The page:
Wim Klein was a remarkable man to say the least. Variety performer, drinking organ, pederast. And as a mental arithmetic prodigy in the service of a recognized research institute. He is now the subject of a musical theater performance.
Wim Klein (1912-1986) worked for almost twenty years as a scientific mathematician at the international physics laboratory CERN in Geneva. Wim Klein, the last human computer is the title of the performance about the mathematical miracle. “It was the honorary title he received after he retired from CERN,” says director and actor Jan van den Berg, born in Veldhoven.
‘A little faster than computers’
“Klein entered service there in 1958. Scientific institutes such as CERN, NASA and NatLab needed human mental computers for complex calculations. They were faster than computers. Klein had registered with Cornelis Bakker, the then Dutch director of CERN, under a cocktail party in Annecy. After passing an aptitude test, he was hired.”
Klein worked there until 1976. He has given tours in recent years. “He had long since been overtaken by computers. After his retirement he returned to Amsterdam. There he was murdered. The perpetrator was never found. I got to know his story while working on a documentary about CERN,” says Van den Berg.
He would rather buy love than put in the effort
“In my performances, I have a preference for subjects where the imagination of art is not often unleashed. So not love, hate, beauty, but beta subjects. People tend to push it aside. A subject like the structure of the genome (collection of genetic material from a cell or a virus, ed.) is so complicated, that is what science is about, they believe. But it concerns us all, including artists.”
Cold case in Amsterdam
Wim Klein’s colorful life story gave Van den Berg plenty of material for a performance. He also uses the members of the Brabant ensemble Vlek. He shaped the evening into a variety show, dressing the musicians in 1950s costumes. “I wondered what it looked like in Klein’s head. He was not only a mathematical prodigy, he had a war trauma, was a variety artist, a chain smoker, a spirit organ and had contacts with wizards. He would rather buy love than put in the effort. He ended up as a cold case in Amsterdam.”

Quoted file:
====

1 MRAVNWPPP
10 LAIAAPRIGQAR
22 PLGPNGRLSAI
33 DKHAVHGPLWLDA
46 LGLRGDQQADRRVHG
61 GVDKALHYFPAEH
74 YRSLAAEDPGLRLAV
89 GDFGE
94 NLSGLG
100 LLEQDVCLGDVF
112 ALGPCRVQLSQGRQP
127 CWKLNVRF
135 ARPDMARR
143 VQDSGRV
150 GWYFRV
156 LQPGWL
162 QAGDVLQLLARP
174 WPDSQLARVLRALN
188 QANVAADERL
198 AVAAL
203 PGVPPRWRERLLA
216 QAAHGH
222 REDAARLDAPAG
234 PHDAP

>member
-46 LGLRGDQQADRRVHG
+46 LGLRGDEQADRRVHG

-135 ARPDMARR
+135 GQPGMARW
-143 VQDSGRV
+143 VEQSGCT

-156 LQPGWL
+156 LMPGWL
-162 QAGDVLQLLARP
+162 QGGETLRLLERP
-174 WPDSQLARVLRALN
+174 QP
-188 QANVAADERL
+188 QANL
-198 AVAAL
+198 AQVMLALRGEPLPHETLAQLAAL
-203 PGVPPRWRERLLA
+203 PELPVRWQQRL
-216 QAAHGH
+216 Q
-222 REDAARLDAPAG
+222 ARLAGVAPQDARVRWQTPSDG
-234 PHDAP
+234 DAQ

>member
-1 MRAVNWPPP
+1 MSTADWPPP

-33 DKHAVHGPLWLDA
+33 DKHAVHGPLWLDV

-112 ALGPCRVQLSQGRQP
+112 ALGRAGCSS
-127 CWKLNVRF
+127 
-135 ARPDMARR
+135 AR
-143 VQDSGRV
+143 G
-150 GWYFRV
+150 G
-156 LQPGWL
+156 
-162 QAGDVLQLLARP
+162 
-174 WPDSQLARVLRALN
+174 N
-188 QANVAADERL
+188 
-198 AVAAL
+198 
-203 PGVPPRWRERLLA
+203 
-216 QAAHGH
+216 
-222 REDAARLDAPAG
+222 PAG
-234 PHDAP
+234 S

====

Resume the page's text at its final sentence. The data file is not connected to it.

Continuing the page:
Wim Klein deserves a dynamic performance, says Van den Berg. “We turn his life into thirteen and a half songs. In between I tell the story. There are different styles in the songs. They form a kaleidoscopic patchwork, they are as harsh as Klein’s own life.”
Metal funk punk
The members of Vlek are responsible for the music. “It’s really become kaleidoscopic”, says Boschenaar Bart van Dongen, keyboard player at Vlek. “Each member of Vlek has set one or more of Jan’s texts to music. Stylistically, we transform from a variety orchestra into a kind of metal-funk-punk band. Still, we keep one sound. It is not a theater performance, but a concert become ghosts.”
Tilburg guitarist Jacq Palinckx has written four pieces that all have a different atmosphere. “The computational side of Wim Klein is discussed in two pieces,” he says. “I let Vlek improvise according to a formula where numbers and proportions play a role. In another I highlight his Tourette’s side. Apparently he had to interrupt his calculations with cursing and expletives. It is audible in the music as a tension that hardly comes out, but can suddenly break out into a scream. The nicest reaction I got was that it is also interesting for math teachers.”
Wim Klein, the last human computer, by theater Adhoc. Thursday 19 January in Verkadefabriek, Den Bosch. Starts at 20.30. Sunday 5 March in De Nieuwe Vorst, Tilburg. Starts at 15:00.
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